It’s hockey season — but there’s no NHL hockey on TV as long as team owners and players fail to see eye to eye at the bargaining table.
As long as there’s an impasse, fans are left to ponder other options come Saturday when Hockey Night in Canada broadcasts normally air.
The Record asked local bar owners what they think of the lockout. Is there a noticeable drop in business? Or is it business as usual, with regulars showing up regardless of hockey?
“There is a bit of a drop, and that’s only normal because guys quite enjoy coming out to the bars and watching the games,” Whistle Stop owner Barry Van Dusen said. “Everybody’s upset because there is no hockey.
“The CFL is almost done and the NFL is going to be done soon, so what are we going to watch? Tiddlywinks?”
Van Dusen said the Courtenay pub has its share of regulars who might stick around a little longer if a game is on the screen.
“We do have a lot of Vancouver Canucks’ fans,” he said.
At Billy D’s in downtown Courtenay, most patrons will walk through the doors regardless of hockey. Games are a bonus, says owner Deana Simkin.
“They do stay longer and have a couple more drinks, so it might be affecting it (business) slightly,” said Simkin, noting playoffs are a busier time. “Once in a while, if get close to the final we’ll do a couple of specials. But people will come in just to watch the game. They’re happy that there’s six TVs in here.”
Like the Whistle Stop, Billy D’s gets its share of blue Canuck jerseys during hockey season.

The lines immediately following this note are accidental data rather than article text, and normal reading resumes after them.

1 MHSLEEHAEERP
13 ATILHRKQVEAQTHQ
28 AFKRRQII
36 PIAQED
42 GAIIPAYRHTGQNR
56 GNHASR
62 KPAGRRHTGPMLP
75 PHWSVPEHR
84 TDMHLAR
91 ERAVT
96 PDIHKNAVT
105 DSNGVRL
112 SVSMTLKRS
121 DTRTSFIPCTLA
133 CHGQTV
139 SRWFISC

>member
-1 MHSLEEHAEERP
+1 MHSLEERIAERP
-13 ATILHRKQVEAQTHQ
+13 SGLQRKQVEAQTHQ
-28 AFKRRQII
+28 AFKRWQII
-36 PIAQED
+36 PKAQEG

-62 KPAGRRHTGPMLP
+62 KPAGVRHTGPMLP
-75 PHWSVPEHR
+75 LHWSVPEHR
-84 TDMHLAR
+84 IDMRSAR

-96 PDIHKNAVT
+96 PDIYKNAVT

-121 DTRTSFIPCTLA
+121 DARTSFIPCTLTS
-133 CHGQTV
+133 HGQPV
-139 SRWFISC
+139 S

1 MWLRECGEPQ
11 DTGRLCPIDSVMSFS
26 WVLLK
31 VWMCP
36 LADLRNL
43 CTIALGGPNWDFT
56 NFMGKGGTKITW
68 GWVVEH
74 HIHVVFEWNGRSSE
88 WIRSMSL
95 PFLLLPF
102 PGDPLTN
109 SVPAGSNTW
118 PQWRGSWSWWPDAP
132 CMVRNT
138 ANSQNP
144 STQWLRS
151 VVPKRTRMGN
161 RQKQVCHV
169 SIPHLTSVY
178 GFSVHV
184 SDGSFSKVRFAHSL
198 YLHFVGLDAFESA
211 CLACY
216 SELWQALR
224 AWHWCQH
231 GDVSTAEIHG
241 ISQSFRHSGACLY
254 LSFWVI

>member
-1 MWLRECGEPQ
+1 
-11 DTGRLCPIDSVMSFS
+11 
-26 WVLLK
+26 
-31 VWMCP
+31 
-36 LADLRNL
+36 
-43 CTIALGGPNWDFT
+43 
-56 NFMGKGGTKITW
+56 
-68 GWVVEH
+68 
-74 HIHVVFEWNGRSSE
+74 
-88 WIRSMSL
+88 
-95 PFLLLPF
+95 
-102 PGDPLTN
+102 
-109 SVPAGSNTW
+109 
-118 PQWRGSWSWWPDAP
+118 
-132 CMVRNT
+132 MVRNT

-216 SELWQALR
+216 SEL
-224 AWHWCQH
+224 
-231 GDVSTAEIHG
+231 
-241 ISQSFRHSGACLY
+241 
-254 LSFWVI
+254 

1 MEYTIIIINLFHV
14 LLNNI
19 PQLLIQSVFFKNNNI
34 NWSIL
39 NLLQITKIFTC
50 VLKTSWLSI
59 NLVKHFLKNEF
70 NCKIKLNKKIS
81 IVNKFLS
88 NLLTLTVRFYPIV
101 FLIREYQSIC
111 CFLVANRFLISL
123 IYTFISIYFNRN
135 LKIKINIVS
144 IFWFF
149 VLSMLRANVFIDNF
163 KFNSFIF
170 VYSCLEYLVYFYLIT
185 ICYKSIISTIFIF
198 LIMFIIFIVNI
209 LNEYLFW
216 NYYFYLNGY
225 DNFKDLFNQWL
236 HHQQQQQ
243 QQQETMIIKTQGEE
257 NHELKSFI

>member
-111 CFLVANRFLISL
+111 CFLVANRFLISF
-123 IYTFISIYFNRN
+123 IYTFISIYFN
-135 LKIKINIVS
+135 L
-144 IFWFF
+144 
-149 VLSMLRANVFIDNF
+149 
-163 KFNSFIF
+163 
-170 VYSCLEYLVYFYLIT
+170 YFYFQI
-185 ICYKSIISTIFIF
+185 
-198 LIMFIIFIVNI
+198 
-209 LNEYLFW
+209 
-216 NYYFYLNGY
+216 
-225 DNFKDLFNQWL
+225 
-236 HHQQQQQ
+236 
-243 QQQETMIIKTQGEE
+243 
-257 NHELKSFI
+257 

Valori Schaefer says the situation is similar at the Griffin.
“We always did better when big games were on, but I don’t think it affected it for the regular season,” said Schaefer, office manager at the Comox pub.
Playoff games, however, promised a “big night” at the Griffin.
“That will make a big difference. We’ve got big screen TVs all over the place hooked into our sound system. It was always a big event. But for regular season, it’s not something that drew people.”
The Westerly Hotel’s food and beverage manager David Branigan is new to his position and to the Valley, in the same period the hockey season would have started.
Which makes it challenging to compare historical sales.
“It’s impossible for me to gauge on the draw power from last year,” said Branigan, noting business inevitably increases when the Canucks are playing.
“I think anybody that’s in the pub business in B.C. is missing that energy. It’s part of being Canadian and part of the pub business.”
When Branigan managed the Shark Club in Victoria, he said the Canucks were far and away the No. 1 draw.
“They are a key component of the pub business,” he said. “We’re looking forward to some of the announcements (regarding the NHL labour dispute) this week, hopefully.”